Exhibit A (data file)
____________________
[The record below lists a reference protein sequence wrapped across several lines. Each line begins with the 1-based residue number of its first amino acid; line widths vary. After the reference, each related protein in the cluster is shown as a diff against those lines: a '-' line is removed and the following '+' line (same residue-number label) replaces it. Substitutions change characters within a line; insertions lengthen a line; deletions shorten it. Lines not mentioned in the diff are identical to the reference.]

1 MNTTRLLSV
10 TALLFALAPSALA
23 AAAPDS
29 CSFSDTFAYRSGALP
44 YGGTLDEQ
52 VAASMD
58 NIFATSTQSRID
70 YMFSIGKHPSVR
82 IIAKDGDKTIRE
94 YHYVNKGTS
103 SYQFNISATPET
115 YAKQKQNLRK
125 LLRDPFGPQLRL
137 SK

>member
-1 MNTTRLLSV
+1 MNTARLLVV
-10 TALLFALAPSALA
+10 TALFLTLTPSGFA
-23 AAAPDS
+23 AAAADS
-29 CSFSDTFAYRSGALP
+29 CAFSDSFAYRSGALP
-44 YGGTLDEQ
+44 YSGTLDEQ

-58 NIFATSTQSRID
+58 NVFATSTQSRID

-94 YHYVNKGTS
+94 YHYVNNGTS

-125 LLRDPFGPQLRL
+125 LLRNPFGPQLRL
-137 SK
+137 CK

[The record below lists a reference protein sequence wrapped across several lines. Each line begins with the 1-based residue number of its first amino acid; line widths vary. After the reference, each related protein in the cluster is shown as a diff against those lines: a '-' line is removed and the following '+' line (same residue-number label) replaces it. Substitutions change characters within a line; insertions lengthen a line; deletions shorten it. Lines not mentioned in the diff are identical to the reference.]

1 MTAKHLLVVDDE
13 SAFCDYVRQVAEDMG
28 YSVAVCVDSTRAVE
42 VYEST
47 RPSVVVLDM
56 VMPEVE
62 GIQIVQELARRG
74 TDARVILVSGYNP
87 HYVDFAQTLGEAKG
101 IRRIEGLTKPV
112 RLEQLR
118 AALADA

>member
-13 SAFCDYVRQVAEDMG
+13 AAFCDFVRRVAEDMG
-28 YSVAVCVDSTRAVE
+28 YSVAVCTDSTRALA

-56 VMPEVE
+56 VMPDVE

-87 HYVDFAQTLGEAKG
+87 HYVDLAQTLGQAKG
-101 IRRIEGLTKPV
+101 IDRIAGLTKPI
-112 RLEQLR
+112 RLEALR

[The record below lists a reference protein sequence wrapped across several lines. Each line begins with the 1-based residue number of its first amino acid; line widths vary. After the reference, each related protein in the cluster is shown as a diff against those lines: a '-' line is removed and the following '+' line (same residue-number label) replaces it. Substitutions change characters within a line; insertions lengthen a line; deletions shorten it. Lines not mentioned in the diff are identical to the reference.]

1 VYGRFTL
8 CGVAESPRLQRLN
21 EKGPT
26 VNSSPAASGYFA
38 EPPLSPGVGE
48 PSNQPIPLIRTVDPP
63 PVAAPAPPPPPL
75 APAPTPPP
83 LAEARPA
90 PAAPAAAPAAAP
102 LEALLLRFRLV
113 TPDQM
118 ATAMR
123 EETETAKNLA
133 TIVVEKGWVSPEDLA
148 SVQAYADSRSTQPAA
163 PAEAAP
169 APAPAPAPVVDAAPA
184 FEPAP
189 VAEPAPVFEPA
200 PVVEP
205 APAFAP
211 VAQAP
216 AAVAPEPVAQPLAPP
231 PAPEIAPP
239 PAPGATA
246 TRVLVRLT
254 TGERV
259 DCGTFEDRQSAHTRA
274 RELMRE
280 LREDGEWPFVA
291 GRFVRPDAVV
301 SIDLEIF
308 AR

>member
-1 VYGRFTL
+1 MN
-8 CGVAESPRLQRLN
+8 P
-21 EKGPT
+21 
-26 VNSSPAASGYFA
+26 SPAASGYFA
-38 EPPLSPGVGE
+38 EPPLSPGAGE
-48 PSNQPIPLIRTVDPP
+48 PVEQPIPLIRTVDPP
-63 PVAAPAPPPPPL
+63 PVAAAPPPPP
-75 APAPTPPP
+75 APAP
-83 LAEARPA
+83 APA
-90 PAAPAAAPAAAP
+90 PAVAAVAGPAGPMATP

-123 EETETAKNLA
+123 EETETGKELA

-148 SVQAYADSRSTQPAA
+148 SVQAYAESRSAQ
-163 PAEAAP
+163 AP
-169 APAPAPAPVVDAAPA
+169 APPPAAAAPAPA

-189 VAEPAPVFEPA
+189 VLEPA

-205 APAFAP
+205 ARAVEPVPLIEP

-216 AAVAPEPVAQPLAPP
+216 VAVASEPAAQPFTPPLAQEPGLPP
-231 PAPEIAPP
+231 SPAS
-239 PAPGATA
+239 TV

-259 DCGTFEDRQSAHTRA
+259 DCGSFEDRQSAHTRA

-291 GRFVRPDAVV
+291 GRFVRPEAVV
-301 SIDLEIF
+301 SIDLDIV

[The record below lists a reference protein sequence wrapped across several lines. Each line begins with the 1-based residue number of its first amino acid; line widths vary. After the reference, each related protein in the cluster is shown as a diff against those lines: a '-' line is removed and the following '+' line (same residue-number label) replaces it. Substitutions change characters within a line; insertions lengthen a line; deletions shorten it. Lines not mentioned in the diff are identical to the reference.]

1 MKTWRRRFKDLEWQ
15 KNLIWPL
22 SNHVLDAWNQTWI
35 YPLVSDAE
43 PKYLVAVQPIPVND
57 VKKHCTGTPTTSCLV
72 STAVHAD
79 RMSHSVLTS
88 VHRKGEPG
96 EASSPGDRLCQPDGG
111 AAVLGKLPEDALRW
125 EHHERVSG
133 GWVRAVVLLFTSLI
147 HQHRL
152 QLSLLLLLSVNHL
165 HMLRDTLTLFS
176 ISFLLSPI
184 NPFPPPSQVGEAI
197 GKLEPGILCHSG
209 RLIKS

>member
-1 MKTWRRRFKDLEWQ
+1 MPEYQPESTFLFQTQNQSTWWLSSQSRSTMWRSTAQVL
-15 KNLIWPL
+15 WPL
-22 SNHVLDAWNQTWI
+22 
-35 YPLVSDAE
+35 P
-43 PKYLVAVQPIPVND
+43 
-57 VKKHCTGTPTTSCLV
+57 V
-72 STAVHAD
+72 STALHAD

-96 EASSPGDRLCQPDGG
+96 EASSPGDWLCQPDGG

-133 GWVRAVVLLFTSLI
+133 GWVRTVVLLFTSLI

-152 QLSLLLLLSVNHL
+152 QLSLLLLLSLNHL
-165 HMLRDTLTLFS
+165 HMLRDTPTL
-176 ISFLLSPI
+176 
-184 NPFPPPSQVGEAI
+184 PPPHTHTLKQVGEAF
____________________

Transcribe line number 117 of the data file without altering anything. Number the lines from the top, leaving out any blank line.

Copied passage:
-123 EETETAKNLA